The research will focus on improving production efficiency while mitigating the environmental impact of forage-livestock systems by matching animal genetic type to the proper production and nutritional regime. For objective 1), two farm-scale replicates of two grazing systems on tallgrass prairie are used to evaluate the long-term impacts of grazing system on input costs, animal performance, rangeland health, soil ecological function, and plant diversity. Grazing systems consist of continuously and rotationally grazed under an adaptive management framework. Animal production, forage biomass and species diversity will be monitored. Angus:Brahman F1 cows bred to Charolais bulls will constitute the grazing cow herd. Greenhouse gas (GHG) emissions will be monitored on: 1) native tallgrass prairie and 2) wheat pasture. Eddy covariance flux towers will be established in each pasture type to calculate CH4, CO2, water, and energy fluxes. Cattle position will be monitored using global positioning devices. Differences in GHG production with and without cattle will be determined. Simultaneously, forage intake, diet digestibility, and methane emissions will be determined using marker systems on a select group of individual animals to assess components of efficiency at the animal scale. Under objective 2, research will be conducted to match finishing system with cattle genetics to optimize biological, economic, and ecological efficiency. Frame score, associated with rate of maturity and reproductive efficiency, will be used to characterize different genetic types. At weaning, calves from each frame score class will be assigned to one of two postweaning treatments: 1) conventional (wheat pasture followed by feedlot), and 2) extended forage followed by a short feedlot phase (30-50 days) if needed]. When finished, calves will be harvested; carcass data, Warner-Bratzler shear, sensory by a trained panel, and fatty acid profile will be determined. Under objective 3, all replacement heifers, and some companion steer herd mates, will be evaluated for feed efficiency at weaning. They will be fed forage-based diets to achieve 1 kg/d gain, and individual daily intake and weight gain will be recorded. After the heifers reach maturity they will again be evaluated as mature, non-lactating cows (5 years of age). Cows will be fed a ration based on Bermudagrass baleage at maintenance for 84 d, weighed at 14-d intervals, and after final body weights are recorded on day 84, offered ad libitum access to the same ration. Efficiency will be determined as the difference in requirements and feed consumed and related to productivity during the first four calf crops. Under objective 4, research will be coordinated with the Range and Livestock Unit at Miles City, MT, and the Genetics, Breeding, and Animal Health Research Unit at Clay Center, NE. Sample collection and analysis protocols will be developed collaboratively. Novel genomic approaches will be used to enhance knowledge of the bovine genome, improve genetic merit of purebred and crossbred beef cattle, and improve beef cow energetic efficiency, especially related to grazing and high forage based diets.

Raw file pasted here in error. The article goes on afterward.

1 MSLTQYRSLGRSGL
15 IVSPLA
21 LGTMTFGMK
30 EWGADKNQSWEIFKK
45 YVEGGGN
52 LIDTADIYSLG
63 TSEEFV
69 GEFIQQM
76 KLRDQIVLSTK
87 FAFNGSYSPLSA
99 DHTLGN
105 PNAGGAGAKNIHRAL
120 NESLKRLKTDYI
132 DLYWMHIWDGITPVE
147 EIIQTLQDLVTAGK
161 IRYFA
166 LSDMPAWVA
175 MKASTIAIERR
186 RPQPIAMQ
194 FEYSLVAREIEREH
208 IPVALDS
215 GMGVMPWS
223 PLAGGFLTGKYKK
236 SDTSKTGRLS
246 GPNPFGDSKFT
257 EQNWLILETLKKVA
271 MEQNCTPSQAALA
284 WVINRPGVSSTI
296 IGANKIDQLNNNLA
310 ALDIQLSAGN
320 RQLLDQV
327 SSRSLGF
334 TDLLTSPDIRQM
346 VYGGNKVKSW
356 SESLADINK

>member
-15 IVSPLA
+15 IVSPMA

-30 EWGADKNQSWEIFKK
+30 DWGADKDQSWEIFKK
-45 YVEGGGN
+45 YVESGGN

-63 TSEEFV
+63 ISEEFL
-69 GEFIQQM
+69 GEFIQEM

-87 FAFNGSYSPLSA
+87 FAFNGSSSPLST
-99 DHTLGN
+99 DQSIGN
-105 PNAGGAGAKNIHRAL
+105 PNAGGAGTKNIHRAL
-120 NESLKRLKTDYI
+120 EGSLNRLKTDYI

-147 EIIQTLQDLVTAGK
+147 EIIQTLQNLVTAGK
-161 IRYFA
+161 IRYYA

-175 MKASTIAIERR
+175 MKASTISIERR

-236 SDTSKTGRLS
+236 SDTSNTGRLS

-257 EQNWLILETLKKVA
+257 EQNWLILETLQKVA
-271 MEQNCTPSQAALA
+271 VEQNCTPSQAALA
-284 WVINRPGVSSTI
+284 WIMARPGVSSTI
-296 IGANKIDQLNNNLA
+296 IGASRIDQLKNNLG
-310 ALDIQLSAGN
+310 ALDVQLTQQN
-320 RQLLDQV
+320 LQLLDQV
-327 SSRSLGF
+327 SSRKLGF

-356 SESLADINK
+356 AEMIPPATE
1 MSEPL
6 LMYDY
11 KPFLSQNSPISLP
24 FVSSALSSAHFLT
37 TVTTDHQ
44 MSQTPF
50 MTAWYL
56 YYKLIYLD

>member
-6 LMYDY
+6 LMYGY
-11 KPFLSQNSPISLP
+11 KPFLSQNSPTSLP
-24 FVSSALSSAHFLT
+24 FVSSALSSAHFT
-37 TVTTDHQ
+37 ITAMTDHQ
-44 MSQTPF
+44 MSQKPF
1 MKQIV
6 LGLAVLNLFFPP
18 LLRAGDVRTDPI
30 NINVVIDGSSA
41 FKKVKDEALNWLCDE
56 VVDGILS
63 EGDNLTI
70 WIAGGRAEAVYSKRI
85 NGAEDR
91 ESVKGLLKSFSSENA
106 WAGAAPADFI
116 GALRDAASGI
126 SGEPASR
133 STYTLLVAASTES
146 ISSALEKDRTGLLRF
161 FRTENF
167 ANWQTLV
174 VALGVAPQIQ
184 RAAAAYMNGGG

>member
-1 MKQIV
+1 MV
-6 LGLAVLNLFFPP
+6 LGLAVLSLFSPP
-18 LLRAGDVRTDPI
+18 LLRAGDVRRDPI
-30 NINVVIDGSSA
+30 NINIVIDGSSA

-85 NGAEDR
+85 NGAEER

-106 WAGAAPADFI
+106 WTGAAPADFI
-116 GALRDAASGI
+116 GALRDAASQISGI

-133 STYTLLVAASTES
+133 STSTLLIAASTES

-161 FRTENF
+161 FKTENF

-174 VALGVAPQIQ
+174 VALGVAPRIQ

Three barns used for beef cattle research were destroyed in May 2011 by a tornado. One research barn was repaired in 2012 and an area retro-fitted in 2017 to provide office and laboratory space for the new Veterinary Medical Officer. A second barn was replaced, retro-fitted with a Calan Gate Feeding System in 2012-2015. It was used to determine feed intake and feed efficiency by beef cattle. A third barn was replaced and is currently being installed with a GrowSafe Cattle Feeding System which uses advanced technology to collect research data related to feed intake and feed efficiency. Pasture-based systems using various forages for backgrounding and finishing beef cattle were evaluated (Objective 1). Included was a systems-level (soil-plant-animal) study of grazed agro-ecosystems evaluating responses of forage quality of sorghum-sudangrass pasture supplied N from cool-season forage green manures, soil properties, water balance, and animal performance (currently in the fifth year of data collection). Canola was evaluated to determine its suitability as grazing crop for stocker cattle during winter months (Objective 2). Soil type and seeding rate did not impact canola dry matter forage production during the fall growing season. Twenty acres of canola provided 930 grazing days for 500-pound heifers from mid-November until late-December. The growing heifers averaged 1.5 pounds per day gain during that period. Weight gain, carcass parameters, and meat quality when beef cattle were finished on pasture was compared to beef cattle contemporary groups finished on high concentrate (corn diets) and high forage diets (Objective 2, Sub-objective 2A). During the finishing period, cattle on concentrate averaged 3.0 pounds per day gain while those finished on alfalfa pasture averaged 2.25 pounds per day gain. Across all finishing treatments, smaller framed cattle had average daily gains (ADG) of 2.3 pounds per day while larger framed cattle had 2.5 ADG. Larger frame cattle also had heavier carcasses, equating to more salable product per head. Frame size and finishing diet did not impact beef tenderness. Feed intake, rumination time, and weight gain were measured in beef heifers differing in frame size to better understand feed- and nutrient-use efficiency for identifying and selecting the type of beef animal more adapted to the production environment of the Southern Great Plains (Objective 3). Heifer frame size did not appear to influence feed efficiency on a forage diet (Objective 3, Sub-objective 3A). Rumination time does not appear to be related to feed efficiency, but may be related to genetic type. Enteric methane production from individual cows (large and small frame) was measured throughout the grazing season (Objective 1, Sub-objective 1B). In addition, periods of more intensified sampling of forage quality and determination of forage intake and methane production by cattle grazing native warm-season grassland during times of high forage quality (July), declining forage quality (October), and dormant forage quality (January) were completed to better understand enteric methane trends. Larger framed (LF) cows produce heavier calves than smaller framed (SF) while being maintained on Native Prairie pastures. During the summer and fall, LF cows emitted greater daily amounts of methane (CH4) and carbon dioxide (CO2) than SF cows. However, when expressed as unit of CH4 or CO2 per unit of weaned calf, there was no difference in CH4 or CO2 emissions due to size of cow. Both sizes of cows emitted greater amounts of CH4 and CO2 in summer than fall (Objective 1, Sub-objective 1B). Studies were completed to determine intake by beef steers grazing pastures of Jose tall wheat grass or winter wheat pastures to better understand differences in weight gains (Objective 3, Sub-objective 3C). A long-term agroecosystem research (LTAR) crop and livestock production-scale farm site was planned and established in 2012-2015 (Objective 1). The LTAR crop farm integrates winter wheat (for grain and grazing), canola (for grain), and beef cattle production for water, soil, plant, animal, and atmospheric research data collections (Objective1, Sub-objective 1B). Soil nutrient flux measurements were collected from two native prairie pastures sites managed with continuous, rotational, or mob grazing, or managed with yearly prescribed spring burning followed by various intensities of grazing by beef cattle to evaluate long-term effects on native grassland ecological parameters as part of an LTAR grazing project (Objective 1, Sub-objective 1A). A new collaborative research project plan was developed with the Genetics, Breeding, and Animal Health Research Unit at Clay Center, Nebraska and the Range and Livestock Unit at Miles City, Montana (Objective 4). This project integrated novel genomic approaches to enhance knowledge of the bovine genome, improve genetic merit of purebred and crossbred beef cattle, and improve beef cow energetic efficiency, especially related to grazing and high forage based diets in order to evaluate genetics x management x production environment interactions.